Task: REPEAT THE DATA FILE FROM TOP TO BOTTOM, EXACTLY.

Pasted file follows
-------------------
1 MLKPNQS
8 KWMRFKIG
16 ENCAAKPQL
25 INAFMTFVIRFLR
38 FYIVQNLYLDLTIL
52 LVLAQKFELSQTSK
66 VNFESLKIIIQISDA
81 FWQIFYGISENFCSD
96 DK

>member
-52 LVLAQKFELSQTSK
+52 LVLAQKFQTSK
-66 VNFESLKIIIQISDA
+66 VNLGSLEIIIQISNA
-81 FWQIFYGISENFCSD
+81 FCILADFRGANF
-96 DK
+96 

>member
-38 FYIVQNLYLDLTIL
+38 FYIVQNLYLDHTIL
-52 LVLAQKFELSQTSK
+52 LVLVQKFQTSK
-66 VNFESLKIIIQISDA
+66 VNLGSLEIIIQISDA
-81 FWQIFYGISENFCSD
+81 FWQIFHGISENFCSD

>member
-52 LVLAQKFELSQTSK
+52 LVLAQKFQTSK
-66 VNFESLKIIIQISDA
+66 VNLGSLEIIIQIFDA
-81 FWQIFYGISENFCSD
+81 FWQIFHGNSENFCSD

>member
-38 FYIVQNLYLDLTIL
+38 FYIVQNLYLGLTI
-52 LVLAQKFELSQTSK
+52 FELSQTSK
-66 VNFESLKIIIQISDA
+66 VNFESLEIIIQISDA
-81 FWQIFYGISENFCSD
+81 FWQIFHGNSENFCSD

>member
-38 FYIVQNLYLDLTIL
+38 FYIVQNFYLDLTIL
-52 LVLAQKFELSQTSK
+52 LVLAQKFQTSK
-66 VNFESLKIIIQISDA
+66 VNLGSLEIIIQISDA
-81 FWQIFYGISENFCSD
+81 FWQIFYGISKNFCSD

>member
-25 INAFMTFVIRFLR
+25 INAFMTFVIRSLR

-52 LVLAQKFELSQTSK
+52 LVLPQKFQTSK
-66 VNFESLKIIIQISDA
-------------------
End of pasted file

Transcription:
1 MLKPNQS
8 KWMRFKIG
16 ENCAAKPQL
25 INAFMTFVIRFLR
38 FYIVQNLYLDLTIL
52 LVLAQKFELSQTSK
66 VNFESLKIIIQISDA
81 FWQIFYGISENFCSD
96 DK

>member
-52 LVLAQKFELSQTSK
+52 LVLAQKFQTSK
-66 VNFESLKIIIQISDA
+66 VNLGSLEIIIQISNA
-81 FWQIFYGISENFCSD
+81 FCILADFRGANF
-96 DK
+96 

>member
-38 FYIVQNLYLDLTIL
+38 FYIVQNLYLDHTIL
-52 LVLAQKFELSQTSK
+52 LVLVQKFQTSK
-66 VNFESLKIIIQISDA
+66 VNLGSLEIIIQISDA
-81 FWQIFYGISENFCSD
+81 FWQIFHGISENFCSD

>member
-52 LVLAQKFELSQTSK
+52 LVLAQKFQTSK
-66 VNFESLKIIIQISDA
+66 VNLGSLEIIIQIFDA
-81 FWQIFYGISENFCSD
+81 FWQIFHGNSENFCSD

>member
-38 FYIVQNLYLDLTIL
+38 FYIVQNLYLGLTI
-52 LVLAQKFELSQTSK
+52 FELSQTSK
-66 VNFESLKIIIQISDA
+66 VNFESLEIIIQISDA
-81 FWQIFYGISENFCSD
+81 FWQIFHGNSENFCSD

>member
-38 FYIVQNLYLDLTIL
+38 FYIVQNFYLDLTIL
-52 LVLAQKFELSQTSK
+52 LVLAQKFQTSK
-66 VNFESLKIIIQISDA
+66 VNLGSLEIIIQISDA
-81 FWQIFYGISENFCSD
+81 FWQIFYGISKNFCSD

>member
-25 INAFMTFVIRFLR
+25 INAFMTFVIRSLR

-52 LVLAQKFELSQTSK
+52 LVLPQKFQTSK
-66 VNFESLKIIIQISDA